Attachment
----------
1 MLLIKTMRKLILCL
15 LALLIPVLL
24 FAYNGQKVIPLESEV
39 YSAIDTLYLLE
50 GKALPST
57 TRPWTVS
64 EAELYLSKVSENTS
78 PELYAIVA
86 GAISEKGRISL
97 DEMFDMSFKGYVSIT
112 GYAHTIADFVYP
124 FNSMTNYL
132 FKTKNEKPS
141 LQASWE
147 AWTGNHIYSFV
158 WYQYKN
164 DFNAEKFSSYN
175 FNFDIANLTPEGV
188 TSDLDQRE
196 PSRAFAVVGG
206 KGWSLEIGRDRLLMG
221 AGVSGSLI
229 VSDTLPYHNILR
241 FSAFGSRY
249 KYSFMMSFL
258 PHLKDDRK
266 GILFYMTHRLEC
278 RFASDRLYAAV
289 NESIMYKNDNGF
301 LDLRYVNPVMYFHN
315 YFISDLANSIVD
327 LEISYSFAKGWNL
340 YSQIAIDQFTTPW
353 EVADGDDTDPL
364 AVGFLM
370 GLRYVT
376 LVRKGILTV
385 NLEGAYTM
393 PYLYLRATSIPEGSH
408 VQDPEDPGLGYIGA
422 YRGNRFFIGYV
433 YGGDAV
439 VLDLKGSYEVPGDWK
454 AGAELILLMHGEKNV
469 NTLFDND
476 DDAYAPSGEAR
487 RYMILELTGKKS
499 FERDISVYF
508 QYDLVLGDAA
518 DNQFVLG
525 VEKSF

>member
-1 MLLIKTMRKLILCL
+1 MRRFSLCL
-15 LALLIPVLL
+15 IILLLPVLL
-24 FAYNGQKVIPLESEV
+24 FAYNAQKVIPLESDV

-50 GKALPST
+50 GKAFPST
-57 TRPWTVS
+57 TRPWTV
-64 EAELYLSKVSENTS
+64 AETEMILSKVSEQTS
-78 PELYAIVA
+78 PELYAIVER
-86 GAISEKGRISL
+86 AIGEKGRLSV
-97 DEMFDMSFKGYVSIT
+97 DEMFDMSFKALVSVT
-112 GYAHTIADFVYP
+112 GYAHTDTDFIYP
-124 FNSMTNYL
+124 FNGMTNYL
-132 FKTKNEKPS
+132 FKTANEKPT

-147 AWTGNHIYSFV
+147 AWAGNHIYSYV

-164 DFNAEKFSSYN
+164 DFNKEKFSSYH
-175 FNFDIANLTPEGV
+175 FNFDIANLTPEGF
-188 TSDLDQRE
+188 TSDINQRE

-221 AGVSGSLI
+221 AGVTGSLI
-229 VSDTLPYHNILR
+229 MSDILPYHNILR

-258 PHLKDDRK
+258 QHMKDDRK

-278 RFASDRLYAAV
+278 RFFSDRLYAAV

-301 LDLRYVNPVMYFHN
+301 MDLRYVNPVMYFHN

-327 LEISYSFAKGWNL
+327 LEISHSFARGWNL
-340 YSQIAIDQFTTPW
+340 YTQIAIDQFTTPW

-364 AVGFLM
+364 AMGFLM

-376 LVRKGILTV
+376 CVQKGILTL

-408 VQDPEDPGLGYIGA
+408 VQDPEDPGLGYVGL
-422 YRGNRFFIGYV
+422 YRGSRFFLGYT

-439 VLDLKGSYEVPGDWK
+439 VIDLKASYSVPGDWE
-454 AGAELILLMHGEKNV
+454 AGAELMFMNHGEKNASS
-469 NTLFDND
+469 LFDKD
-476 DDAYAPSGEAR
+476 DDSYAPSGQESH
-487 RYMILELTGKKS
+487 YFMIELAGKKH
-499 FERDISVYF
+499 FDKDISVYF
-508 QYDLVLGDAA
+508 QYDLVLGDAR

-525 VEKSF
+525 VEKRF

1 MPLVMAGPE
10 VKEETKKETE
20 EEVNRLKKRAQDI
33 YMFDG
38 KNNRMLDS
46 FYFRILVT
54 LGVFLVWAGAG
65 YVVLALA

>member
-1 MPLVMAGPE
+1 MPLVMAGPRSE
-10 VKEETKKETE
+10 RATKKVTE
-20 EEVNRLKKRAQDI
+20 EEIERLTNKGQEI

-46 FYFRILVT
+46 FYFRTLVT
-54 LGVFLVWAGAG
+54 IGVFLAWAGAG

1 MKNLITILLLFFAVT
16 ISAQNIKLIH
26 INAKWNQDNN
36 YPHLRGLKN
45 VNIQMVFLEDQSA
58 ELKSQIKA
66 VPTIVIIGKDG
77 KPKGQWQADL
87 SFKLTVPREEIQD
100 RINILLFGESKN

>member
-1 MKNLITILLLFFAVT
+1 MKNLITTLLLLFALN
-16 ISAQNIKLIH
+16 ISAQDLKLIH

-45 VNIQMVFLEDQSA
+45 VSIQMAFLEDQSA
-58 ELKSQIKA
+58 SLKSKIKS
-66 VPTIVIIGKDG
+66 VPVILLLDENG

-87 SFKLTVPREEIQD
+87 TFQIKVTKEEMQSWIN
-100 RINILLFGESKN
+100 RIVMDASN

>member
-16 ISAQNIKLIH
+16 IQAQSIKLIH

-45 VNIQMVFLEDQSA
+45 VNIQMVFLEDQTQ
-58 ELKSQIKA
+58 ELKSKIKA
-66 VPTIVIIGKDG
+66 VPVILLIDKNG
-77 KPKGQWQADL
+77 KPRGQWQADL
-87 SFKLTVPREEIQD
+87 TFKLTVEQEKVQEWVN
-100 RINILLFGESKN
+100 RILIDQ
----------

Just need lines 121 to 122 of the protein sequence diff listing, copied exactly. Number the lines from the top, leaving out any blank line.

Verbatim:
-525 VEKSF
+525 VEKRF